Mascaron, Julius

, an eminent French preacher, the son of a celebrated advocate to the parliament of Aix, was born, 1634, at Marseilles. He entered early among the priests of the oratory, was employed at the age of twentytwo to teach rhetoric at Mans, and preached afterwards with such applause at Saumur and Paris, that the court engaged him for Advent 1666, and Lent 1667. Mascaroa was so much admired there, that his sermons were said to be formed for a court; and when some envious persons would have made a crime of the freedom with which he announced the truths of Christianity to the king, Louis XIV. defended him, saying, “He has done his duty, it remains for us to do our’s.P. Mascaron was appointed to the bishopric of Tulles, 1671, and translated to that of Agen in 1678. He returned to preach before the king in Advent 1694, and Louis XIV. was so much pleased, that he said to him, “Your eloquence alone, neither wears out nor grows old.” On going back to Agen, he founded an hospital, and died in that city, December 16, 1703, aged sixty-nine. None of his compositions have been printed, but “A collection of his Funeral Orations,” among which, those on M. de Turenne and the chancellor Seguier, are particularly admired. It may be proper to mention, that M. Mascaron having been ordained priest by M. de Lavardin, bishop of Mans, who declared on his death-bed, that he never intended to ordain any priest, the Sorbonne was consulted whether this prelate’s ordinations were valid. They decided “That it was sufficient if he had the exterior intention to do what the church does, and that he certainly it, because he did so: therefore it was not needful to ordain those priests again, which this bishop had ordained.” But notwithstanding this decision, M. Mascaron chose to be ordained again; which proves, says L’Avocat, that he was a better preacher than casuist, and that his conscience was more scrupulous than enlightened on this point. 1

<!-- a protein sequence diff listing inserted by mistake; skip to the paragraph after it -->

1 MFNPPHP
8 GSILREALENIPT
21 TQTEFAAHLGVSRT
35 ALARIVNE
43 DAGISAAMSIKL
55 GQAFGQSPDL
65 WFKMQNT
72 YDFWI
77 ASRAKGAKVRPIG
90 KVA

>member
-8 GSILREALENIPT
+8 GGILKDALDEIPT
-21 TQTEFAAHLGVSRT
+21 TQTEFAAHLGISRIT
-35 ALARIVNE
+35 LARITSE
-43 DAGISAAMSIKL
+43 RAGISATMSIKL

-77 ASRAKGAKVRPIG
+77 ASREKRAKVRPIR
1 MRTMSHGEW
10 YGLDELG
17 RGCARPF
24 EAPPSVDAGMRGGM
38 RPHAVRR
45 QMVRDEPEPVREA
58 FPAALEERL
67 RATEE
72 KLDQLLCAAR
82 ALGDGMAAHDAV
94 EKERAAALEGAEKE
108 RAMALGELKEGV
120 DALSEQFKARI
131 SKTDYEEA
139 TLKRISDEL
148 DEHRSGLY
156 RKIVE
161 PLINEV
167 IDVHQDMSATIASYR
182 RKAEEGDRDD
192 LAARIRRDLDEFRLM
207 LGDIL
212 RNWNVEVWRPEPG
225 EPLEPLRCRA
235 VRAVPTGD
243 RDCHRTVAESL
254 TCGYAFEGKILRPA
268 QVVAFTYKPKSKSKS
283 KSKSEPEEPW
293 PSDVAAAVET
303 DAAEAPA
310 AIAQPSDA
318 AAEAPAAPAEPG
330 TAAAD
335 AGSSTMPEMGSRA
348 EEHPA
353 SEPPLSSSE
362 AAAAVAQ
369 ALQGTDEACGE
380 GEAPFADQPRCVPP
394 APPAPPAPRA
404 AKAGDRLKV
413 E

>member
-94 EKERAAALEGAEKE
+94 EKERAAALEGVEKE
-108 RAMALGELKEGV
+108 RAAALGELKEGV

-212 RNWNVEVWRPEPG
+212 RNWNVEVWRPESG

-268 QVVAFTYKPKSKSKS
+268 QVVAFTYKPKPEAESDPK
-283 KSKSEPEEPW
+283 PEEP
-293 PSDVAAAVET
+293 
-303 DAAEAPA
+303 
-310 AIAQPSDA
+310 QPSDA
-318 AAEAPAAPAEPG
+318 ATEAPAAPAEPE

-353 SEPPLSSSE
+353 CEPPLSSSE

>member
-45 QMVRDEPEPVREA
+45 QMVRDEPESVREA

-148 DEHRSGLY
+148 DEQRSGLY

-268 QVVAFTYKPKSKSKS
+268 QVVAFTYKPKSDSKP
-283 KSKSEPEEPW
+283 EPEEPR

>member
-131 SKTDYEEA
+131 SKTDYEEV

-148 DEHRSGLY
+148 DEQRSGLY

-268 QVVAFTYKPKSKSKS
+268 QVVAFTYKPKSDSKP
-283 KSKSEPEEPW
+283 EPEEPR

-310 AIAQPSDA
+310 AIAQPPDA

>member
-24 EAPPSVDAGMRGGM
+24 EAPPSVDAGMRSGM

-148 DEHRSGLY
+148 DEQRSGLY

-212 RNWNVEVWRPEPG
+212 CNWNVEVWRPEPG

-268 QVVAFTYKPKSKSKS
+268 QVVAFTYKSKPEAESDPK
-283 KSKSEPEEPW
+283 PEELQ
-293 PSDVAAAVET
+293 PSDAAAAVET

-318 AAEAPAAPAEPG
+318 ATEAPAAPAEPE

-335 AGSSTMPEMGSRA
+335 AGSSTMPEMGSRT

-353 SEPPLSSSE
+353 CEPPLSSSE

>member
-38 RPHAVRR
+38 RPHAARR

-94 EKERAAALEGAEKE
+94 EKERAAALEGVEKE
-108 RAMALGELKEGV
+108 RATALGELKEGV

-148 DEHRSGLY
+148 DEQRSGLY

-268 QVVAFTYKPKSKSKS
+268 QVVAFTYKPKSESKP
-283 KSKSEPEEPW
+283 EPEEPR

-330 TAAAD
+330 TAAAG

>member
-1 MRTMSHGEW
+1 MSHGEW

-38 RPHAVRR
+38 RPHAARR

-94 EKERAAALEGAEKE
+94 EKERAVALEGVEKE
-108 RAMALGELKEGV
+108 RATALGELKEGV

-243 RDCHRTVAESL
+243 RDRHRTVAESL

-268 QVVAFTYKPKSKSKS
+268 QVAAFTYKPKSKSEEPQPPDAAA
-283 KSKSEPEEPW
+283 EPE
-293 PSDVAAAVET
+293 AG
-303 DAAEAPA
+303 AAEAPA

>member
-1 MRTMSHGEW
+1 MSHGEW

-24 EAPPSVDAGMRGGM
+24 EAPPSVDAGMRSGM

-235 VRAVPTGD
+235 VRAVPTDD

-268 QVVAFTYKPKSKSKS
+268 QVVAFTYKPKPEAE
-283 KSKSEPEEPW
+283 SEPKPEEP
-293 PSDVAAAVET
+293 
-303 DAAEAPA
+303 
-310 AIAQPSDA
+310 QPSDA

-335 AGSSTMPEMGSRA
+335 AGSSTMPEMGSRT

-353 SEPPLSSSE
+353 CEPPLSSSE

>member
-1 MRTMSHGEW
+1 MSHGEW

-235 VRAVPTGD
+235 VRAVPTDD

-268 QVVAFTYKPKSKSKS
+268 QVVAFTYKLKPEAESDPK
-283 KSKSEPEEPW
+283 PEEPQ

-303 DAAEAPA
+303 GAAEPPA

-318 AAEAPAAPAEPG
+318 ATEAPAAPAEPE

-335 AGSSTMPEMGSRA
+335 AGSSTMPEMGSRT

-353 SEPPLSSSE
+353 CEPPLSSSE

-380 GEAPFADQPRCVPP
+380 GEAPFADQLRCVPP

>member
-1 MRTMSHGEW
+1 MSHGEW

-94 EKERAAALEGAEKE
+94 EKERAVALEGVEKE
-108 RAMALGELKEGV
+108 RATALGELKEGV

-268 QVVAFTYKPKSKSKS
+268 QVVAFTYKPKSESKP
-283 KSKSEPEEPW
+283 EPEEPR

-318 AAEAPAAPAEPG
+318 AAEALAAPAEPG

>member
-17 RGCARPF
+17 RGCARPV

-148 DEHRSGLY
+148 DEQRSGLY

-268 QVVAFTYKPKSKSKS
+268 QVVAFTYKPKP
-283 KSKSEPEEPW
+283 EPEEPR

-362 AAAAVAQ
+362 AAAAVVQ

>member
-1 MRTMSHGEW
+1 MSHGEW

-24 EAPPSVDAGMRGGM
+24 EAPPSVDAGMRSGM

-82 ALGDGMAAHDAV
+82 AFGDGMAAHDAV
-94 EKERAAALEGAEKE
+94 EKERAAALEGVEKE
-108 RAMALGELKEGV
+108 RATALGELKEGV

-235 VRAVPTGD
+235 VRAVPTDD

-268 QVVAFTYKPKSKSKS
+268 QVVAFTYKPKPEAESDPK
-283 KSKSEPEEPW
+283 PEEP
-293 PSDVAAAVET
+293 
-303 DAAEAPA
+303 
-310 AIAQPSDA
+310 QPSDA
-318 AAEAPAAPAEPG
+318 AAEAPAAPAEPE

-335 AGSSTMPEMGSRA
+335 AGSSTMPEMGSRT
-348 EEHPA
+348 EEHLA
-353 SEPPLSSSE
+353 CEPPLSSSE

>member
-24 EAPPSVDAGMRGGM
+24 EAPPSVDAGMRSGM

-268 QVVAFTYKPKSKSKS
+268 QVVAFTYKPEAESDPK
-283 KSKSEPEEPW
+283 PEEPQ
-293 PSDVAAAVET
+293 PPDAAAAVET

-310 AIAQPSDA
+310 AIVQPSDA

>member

Gen. Dict. —Niceron, vol. II. and X. —Dict. Hist. de L’Avocat.